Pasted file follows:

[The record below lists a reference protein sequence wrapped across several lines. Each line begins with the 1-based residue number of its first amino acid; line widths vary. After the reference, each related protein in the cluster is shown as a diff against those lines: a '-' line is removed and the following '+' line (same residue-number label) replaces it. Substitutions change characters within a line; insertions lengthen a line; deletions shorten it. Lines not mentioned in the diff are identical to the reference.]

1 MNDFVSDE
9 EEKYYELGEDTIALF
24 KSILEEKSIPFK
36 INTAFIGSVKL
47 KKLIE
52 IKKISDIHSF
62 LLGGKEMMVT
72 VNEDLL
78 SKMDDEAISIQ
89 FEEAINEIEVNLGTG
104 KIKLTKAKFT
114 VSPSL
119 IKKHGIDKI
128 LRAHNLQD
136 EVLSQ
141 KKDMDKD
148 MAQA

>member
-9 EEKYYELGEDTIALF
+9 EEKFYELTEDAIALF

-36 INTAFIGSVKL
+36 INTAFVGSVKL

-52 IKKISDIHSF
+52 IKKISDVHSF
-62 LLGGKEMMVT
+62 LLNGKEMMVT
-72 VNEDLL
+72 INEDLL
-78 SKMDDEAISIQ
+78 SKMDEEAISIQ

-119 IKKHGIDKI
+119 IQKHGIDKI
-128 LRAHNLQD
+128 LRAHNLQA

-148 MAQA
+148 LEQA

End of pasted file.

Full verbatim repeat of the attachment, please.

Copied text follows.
[The record below lists a reference protein sequence wrapped across several lines. Each line begins with the 1-based residue number of its first amino acid; line widths vary. After the reference, each related protein in the cluster is shown as a diff against those lines: a '-' line is removed and the following '+' line (same residue-number label) replaces it. Substitutions change characters within a line; insertions lengthen a line; deletions shorten it. Lines not mentioned in the diff are identical to the reference.]

1 MNDFVSDE
9 EEKYYELGEDTIALF
24 KSILEEKSIPFK
36 INTAFIGSVKL
47 KKLIE
52 IKKISDIHSF
62 LLGGKEMMVT
72 VNEDLL
78 SKMDDEAISIQ
89 FEEAINEIEVNLGTG
104 KIKLTKAKFT
114 VSPSL
119 IKKHGIDKI
128 LRAHNLQD
136 EVLSQ
141 KKDMDKD
148 MAQA

>member
-9 EEKYYELGEDTIALF
+9 EEKFYELTEDAIALF

-36 INTAFIGSVKL
+36 INTAFVGSVKL

-52 IKKISDIHSF
+52 IKKISDVHSF
-62 LLGGKEMMVT
+62 LLNGKEMMVT
-72 VNEDLL
+72 INEDLL
-78 SKMDDEAISIQ
+78 SKMDEEAISIQ

-119 IKKHGIDKI
+119 IQKHGIDKI
-128 LRAHNLQD
+128 LRAHNLQA

-148 MAQA
+148 LEQA